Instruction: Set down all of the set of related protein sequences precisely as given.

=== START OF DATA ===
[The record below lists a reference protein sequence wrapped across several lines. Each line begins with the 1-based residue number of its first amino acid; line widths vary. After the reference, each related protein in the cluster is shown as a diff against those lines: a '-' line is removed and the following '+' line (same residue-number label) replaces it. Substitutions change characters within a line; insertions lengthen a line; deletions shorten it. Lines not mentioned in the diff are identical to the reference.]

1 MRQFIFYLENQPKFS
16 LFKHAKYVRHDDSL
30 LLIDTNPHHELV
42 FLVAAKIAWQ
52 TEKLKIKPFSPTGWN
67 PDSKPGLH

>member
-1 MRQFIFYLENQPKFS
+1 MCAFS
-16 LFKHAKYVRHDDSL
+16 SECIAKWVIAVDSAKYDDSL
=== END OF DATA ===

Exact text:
[The record below lists a reference protein sequence wrapped across several lines. Each line begins with the 1-based residue number of its first amino acid; line widths vary. After the reference, each related protein in the cluster is shown as a diff against those lines: a '-' line is removed and the following '+' line (same residue-number label) replaces it. Substitutions change characters within a line; insertions lengthen a line; deletions shorten it. Lines not mentioned in the diff are identical to the reference.]

1 MRQFIFYLENQPKFS
16 LFKHAKYVRHDDSL
30 LLIDTNPHHELV
42 FLVAAKIAWQ
52 TEKLKIKPFSPTGWN
67 PDSKPGLH

>member
-1 MRQFIFYLENQPKFS
+1 MCAFS
-16 LFKHAKYVRHDDSL
+16 SECIAKWVIAVDSAKYDDSL